Sri Lanka's focus on LTTE affects its attention to ISIS: US report
US said Sri Lanka maintained a strong military presence in post-conflict areas and continued to voice concern about re-emergence of LTTE sympathisers.
Colombo: Sri Lankan security services' focus on a possible LTTE resurgence has affected the government's attention to emerging terror threats like its nationals joining ISIS, according to a US report on global terrorism.
The US State Department's terrorism report for 2015, released yesterday, also said that although the Sri Lankan government maintained a comprehensive counter-terrorism stance, counter-terrorism cooperation and training with the US last year was limited.
The report said the Sri Lankan government maintained a strong military presence in post-conflict areas and continued to voice concern about the possible re-emergence of pro-Liberation Tigers of Tamil Eelam (LTTE) sympathisers.
However, the Maithripala Sirisena government, which came to power last year, has emphasised its commitment to seek political reconciliation with the Tamil community, including through talks with the Tamil diaspora, the report said.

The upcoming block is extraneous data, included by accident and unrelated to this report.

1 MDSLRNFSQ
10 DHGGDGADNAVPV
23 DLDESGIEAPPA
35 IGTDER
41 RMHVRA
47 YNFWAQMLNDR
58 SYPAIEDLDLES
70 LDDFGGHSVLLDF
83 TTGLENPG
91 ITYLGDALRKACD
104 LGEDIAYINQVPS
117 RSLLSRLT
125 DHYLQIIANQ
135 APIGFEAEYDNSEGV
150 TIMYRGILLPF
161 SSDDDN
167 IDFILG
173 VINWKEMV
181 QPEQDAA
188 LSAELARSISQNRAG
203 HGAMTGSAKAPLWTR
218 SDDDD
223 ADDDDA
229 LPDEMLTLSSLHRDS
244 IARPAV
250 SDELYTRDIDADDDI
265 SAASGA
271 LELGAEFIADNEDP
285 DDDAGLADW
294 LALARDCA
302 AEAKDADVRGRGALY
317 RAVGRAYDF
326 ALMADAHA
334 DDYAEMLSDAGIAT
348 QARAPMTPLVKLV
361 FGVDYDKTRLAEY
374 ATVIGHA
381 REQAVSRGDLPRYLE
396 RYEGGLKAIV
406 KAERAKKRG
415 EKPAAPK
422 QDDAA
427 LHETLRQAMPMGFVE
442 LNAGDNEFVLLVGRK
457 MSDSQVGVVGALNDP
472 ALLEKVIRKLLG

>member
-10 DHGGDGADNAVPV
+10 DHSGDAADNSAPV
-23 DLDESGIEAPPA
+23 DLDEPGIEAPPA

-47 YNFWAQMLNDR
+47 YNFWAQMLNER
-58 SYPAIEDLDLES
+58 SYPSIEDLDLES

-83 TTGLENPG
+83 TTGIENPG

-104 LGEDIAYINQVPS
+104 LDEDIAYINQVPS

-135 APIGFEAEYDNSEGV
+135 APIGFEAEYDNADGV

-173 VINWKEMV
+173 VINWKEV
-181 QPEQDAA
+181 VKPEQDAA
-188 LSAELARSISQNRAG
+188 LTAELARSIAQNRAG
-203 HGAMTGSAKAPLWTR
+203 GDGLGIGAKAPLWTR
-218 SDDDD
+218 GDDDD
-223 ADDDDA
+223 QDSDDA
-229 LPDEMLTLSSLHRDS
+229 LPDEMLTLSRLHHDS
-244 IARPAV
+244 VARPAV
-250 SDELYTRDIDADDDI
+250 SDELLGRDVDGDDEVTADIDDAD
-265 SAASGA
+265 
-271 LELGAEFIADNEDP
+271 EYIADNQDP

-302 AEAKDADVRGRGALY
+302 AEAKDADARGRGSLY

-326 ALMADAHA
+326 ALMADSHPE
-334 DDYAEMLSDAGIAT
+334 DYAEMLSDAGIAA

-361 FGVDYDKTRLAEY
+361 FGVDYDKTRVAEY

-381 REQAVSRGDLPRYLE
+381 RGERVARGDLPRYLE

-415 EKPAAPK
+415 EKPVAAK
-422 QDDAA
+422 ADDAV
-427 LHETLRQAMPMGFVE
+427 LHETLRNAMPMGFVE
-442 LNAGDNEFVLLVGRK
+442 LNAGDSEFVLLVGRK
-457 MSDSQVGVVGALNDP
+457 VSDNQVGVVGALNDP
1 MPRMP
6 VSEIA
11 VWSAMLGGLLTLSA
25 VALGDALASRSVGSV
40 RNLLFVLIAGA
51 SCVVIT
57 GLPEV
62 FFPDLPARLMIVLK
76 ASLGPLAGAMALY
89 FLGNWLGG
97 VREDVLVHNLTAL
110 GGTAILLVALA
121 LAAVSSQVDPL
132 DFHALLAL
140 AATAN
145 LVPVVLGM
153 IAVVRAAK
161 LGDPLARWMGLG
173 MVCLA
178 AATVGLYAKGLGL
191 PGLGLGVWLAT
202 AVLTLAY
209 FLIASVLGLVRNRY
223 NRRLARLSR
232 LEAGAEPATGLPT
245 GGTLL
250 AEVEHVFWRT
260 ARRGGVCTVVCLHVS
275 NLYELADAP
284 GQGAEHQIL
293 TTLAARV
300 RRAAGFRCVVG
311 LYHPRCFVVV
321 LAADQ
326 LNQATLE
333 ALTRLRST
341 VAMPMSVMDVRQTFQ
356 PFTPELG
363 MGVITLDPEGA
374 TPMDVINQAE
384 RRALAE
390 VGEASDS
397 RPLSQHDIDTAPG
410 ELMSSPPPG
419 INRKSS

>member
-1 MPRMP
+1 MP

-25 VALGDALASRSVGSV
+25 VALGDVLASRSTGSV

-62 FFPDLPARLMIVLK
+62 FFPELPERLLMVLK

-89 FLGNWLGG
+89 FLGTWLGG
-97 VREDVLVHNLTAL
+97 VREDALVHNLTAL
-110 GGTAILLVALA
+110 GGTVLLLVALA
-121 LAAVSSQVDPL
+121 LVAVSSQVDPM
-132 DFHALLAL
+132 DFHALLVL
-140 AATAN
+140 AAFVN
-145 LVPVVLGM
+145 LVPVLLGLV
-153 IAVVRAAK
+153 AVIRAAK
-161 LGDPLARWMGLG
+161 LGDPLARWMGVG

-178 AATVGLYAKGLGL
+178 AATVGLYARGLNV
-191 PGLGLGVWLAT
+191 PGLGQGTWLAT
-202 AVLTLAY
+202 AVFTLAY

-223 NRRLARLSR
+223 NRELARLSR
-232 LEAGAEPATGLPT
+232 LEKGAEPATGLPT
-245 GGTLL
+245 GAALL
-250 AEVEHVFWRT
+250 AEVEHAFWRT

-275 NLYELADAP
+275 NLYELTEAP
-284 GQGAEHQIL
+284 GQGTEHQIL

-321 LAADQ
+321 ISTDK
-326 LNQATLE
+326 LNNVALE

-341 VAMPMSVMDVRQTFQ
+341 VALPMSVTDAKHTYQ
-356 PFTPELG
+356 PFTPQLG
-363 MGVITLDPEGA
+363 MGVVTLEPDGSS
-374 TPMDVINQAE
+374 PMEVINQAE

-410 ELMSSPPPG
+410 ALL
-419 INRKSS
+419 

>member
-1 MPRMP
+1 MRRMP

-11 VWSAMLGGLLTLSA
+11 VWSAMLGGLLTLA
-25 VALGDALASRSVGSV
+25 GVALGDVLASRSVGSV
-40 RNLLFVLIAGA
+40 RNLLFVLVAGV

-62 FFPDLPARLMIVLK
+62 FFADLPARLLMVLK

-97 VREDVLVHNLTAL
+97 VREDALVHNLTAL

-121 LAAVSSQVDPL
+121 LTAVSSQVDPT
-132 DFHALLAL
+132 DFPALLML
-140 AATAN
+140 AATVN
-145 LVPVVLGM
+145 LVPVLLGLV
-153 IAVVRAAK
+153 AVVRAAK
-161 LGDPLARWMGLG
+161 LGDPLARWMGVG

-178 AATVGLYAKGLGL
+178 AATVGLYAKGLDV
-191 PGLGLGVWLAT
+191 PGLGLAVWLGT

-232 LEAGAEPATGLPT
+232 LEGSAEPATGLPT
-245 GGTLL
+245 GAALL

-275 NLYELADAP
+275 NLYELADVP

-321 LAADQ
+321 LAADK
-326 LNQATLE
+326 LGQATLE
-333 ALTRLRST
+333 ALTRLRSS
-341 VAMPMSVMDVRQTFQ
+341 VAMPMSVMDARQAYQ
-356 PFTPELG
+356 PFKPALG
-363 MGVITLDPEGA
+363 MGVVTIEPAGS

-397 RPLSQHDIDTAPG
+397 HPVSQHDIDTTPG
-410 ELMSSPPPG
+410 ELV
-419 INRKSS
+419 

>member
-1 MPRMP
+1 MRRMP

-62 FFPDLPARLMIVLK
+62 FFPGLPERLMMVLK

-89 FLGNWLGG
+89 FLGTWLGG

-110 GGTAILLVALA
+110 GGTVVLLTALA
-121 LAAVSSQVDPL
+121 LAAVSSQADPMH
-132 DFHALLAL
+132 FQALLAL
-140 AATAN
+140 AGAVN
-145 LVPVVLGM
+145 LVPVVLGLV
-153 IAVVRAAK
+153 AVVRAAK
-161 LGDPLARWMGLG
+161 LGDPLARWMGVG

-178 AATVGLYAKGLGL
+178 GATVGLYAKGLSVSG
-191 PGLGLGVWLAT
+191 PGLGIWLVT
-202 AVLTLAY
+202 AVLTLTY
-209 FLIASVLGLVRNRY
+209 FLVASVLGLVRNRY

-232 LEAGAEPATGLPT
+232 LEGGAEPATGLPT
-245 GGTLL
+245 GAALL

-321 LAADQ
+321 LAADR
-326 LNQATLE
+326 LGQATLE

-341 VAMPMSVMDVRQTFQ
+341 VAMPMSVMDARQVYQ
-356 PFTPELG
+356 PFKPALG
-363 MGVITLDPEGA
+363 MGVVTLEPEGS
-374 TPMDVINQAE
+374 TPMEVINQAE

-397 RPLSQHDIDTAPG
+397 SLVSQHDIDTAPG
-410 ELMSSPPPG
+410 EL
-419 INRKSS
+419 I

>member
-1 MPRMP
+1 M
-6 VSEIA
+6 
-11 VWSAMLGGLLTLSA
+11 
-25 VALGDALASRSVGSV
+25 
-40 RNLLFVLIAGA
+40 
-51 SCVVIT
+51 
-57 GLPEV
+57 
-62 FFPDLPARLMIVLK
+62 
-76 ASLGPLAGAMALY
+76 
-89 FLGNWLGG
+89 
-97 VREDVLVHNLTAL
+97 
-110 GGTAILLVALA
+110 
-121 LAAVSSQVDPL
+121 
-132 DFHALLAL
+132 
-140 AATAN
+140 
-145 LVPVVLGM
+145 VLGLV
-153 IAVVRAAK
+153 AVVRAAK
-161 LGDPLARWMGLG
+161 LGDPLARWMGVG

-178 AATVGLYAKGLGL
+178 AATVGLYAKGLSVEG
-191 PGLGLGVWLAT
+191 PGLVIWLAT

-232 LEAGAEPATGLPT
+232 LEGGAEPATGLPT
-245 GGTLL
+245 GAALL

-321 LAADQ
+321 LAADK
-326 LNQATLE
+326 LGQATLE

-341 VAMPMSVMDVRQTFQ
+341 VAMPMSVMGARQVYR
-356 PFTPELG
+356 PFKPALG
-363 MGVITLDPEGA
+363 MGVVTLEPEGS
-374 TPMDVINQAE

"Sri Lankan?security establishment's focus on a possible LTTE resurgence affected the government's attention to emerging threats, such as reports of Sri Lankan foreign terrorist fighters joining the ISIL," it said.
The report said that in July, Sri Lanka saw the first confirmation that Sri Lankans had joined ISIS when social media announced the death of Sharfaz Shuraih Muhsin, an ISIS fighter from the country, after he was killed in coalition airstrikes in Syria.
Thauqeer Ahmed Thajudeen Muhsin's brother-in-law and fellow Sri Lankan national was later identified as a member of IS in Syria.
Sri Lankan Defence Secretary Karunasena Hettiarachchi had said that although there were reports of Sri Lankans joining ISIS, there was no concrete evidence to suggest the group was operating in Sri Lanka.
On the financing of terrorism, the report said although Sri Lanka is neither an important regional financial centre nor a preferred centre for money laundering, the country remained vulnerable to money laundering and terrorism finance.